Calcutta, July 24: The Calcutta University vice-chancellor’s phone rang in May but the one in Jorasanko police station did so only on Tuesday.
Between May and July 22 lay the imponderables surrounding one name: Abhishek Banerjee — which turned out to be fake.
A caller impersonating the chief minister’s nephew allegedly called up vice-chancellor Suranjan Das’s office at least five times since May and asked him to declare an unsuccessful student as passed. The registrar took the first call. The subsequent calls were taken by the vice-chancellor.
But the complaint was lodged only on Tuesday — after the vice-chancellor had ascertained that the call had not come from Abhishek and spoken to the young MP.
“I checked the Lok Sabha website and found the MP’s phone number there. The number did not match that of the caller. I contacted the MP, who asked me to lodge a police complaint,” Das told The Telegraph.
The VC did as told by the MP. The police traced the number to Nabadwip in Nadia and sent a team there last night. The team arrested a 22-year-old — a Banerjee whose first name is Souvik, not Abhishek — this morning.
Souvik has confessed, the police said. But they could not clarify if Souvik himself was the candidate or was calling on someone’s behalf. “We found he was from Banerjeepara in Nabadwip and picked him up from his residence,” said Pallab Kanti Ghosh, joint commissioner of police, crime.
According to the complaint lodged by the vice-chancellor, the first call was made to registrar Basab Chaudhuri in May. The caller introduced himself as Abhishek Banerjee and gave Chaudhuri the roll number of a candidate who had failed last year’s BA general examination.
Last year’s results came out by August 2013 and the review of marks was completed by September, university sources said.
“The complaint says the caller asked the registrar to declare a candidate successful. Since vice-chancellor Das was abroad at that time, the registrar told him that the matter would have to wait till the VC returned to the country,” said an officer investigating the case. “After the vice-chancellor returned, Souvik called him five to six times and kept insisting that the failed candidate be declared successful.”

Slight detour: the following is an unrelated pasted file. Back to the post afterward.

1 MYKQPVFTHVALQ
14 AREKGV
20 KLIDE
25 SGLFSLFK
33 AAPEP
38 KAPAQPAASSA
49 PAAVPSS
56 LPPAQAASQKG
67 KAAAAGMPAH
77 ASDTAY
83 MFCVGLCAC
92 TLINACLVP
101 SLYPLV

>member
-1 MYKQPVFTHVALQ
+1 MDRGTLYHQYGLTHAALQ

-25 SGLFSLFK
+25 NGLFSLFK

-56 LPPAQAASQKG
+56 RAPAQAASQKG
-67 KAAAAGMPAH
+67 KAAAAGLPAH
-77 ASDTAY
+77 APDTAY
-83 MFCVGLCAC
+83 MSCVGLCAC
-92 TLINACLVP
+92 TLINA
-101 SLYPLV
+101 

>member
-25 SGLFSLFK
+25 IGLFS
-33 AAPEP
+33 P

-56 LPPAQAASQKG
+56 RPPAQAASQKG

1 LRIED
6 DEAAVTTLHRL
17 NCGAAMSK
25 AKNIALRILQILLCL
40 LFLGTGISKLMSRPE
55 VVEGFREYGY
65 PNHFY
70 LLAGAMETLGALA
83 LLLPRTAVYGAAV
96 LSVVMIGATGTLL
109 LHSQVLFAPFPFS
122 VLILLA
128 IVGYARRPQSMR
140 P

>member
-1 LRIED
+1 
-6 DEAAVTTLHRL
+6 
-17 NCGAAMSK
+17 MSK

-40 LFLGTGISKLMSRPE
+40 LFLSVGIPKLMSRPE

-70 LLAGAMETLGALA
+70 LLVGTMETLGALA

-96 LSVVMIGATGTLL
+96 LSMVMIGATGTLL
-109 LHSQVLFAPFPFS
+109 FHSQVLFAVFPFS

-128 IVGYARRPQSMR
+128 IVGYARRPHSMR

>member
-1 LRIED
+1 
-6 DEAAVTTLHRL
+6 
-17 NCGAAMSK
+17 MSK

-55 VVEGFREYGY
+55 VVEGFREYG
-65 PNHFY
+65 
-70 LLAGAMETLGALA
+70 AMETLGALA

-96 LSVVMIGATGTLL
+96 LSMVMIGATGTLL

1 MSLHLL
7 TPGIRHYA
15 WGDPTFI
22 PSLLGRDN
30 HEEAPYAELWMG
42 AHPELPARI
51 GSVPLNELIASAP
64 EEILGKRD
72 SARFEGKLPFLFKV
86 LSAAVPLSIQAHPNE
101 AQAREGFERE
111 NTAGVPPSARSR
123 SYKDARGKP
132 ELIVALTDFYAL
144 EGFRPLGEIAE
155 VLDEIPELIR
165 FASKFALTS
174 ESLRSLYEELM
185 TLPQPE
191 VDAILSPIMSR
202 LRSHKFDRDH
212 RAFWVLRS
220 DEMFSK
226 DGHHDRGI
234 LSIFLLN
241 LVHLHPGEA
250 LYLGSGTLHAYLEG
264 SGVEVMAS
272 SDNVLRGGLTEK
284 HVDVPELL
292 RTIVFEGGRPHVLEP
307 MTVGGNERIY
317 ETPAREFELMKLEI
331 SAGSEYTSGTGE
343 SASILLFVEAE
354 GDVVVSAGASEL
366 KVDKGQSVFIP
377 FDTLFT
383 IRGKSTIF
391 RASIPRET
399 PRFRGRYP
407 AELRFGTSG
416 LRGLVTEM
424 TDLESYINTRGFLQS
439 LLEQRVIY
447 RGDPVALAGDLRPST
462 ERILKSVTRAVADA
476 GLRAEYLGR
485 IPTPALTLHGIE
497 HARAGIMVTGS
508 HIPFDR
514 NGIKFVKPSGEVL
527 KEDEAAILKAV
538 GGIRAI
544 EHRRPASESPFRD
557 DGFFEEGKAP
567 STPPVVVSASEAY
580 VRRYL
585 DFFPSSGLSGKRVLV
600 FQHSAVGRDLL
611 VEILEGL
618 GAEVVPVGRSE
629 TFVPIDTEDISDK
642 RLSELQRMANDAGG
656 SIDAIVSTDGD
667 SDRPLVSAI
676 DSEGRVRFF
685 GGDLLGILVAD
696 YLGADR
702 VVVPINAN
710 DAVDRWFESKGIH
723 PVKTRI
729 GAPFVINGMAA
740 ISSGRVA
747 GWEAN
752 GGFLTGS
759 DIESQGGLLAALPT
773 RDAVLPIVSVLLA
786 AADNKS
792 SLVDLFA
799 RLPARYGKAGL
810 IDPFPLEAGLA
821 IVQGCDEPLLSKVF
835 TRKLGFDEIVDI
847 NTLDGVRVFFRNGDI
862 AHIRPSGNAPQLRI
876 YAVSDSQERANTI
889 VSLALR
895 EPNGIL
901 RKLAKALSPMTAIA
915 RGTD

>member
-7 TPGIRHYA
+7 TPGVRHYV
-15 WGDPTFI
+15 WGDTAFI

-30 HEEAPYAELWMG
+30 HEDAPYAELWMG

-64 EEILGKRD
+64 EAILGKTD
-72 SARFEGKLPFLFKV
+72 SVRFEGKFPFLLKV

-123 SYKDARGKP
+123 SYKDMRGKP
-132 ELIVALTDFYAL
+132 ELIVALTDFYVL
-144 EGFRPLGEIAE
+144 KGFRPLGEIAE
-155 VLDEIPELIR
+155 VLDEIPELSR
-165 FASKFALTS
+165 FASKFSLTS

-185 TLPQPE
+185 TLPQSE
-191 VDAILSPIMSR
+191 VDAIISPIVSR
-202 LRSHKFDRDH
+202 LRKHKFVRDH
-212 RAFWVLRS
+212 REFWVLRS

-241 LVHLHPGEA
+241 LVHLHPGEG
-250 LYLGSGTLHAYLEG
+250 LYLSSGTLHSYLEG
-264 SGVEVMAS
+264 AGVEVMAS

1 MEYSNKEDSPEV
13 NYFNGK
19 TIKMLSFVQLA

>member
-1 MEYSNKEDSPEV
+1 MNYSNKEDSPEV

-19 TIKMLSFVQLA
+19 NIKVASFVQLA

The complaint states that the vice-chancellor told the caller every time that it would not be possible to declare a failed candidate as passed, said an officer of the Jorasanko police station.
“On Tuesday, he called up the VC and threatened him with dire consequences if Das did not pay heed to his instruction,” added the officer.
It appears that after such a threat, Das hunted for the Diamond Harbour MP’s number first and then went to the police.
Asked why he had waited so long to lodge a complaint, the vice-chancellor said: “I didn’t take the calls seriously. I knew they were fake calls. But on Tuesday, the caller threatened me with dire consequences and used abusive language. Then I realised that I needed to take a step considering my own security and the security of the university. And I also realised the person should be punished because he was identifying himself as an honourable MP.”
University sources said that around May-end — shortly after the calls started — the examination department had been informally asked to verify whether the roll number mentioned by the caller was genuine.
“The process to bring out an old answer script is very lengthy. The examination department had not made much headway in the matter,” said a source.
Asked if he would have considered the request to pass the failed student if it had indeed come from the chief minister’s nephew, the vice-chancellor said: “I believe an MP can never make such a request.”
The complaint was forwarded to Lalbazar by the deputy commissioner (north) and the action followed.
“Tracing Souvik was not a tough job because he had used his own cellphone to make the calls,” said an officer.